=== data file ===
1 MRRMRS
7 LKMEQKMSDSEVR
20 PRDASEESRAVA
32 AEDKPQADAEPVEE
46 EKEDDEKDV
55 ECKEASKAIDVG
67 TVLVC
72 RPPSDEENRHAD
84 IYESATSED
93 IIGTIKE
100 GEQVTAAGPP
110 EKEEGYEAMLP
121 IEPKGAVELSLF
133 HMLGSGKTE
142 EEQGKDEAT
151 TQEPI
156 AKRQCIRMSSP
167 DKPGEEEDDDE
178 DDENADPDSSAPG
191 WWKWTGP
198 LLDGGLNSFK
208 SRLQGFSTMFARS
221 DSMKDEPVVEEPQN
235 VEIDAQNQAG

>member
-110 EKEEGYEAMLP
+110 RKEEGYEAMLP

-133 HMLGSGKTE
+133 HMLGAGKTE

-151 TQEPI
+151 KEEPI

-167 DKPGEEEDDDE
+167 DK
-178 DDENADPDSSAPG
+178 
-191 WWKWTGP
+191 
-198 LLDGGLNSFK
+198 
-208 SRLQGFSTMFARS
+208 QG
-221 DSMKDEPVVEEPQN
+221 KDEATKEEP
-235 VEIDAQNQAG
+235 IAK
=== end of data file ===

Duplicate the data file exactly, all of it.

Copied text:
1 MRRMRS
7 LKMEQKMSDSEVR
20 PRDASEESRAVA
32 AEDKPQADAEPVEE
46 EKEDDEKDV
55 ECKEASKAIDVG
67 TVLVC
72 RPPSDEENRHAD
84 IYESATSED
93 IIGTIKE
100 GEQVTAAGPP
110 EKEEGYEAMLP
121 IEPKGAVELSLF
133 HMLGSGKTE
142 EEQGKDEAT
151 TQEPI
156 AKRQCIRMSSP
167 DKPGEEEDDDE
178 DDENADPDSSAPG
191 WWKWTGP
198 LLDGGLNSFK
208 SRLQGFSTMFARS
221 DSMKDEPVVEEPQN
235 VEIDAQNQAG

>member
-110 EKEEGYEAMLP
+110 RKEEGYEAMLP

-133 HMLGSGKTE
+133 HMLGAGKTE

-151 TQEPI
+151 KEEPI

-167 DKPGEEEDDDE
+167 DK
-178 DDENADPDSSAPG
+178 
-191 WWKWTGP
+191 
-198 LLDGGLNSFK
+198 
-208 SRLQGFSTMFARS
+208 QG
-221 DSMKDEPVVEEPQN
+221 KDEATKEEP
-235 VEIDAQNQAG
+235 IAK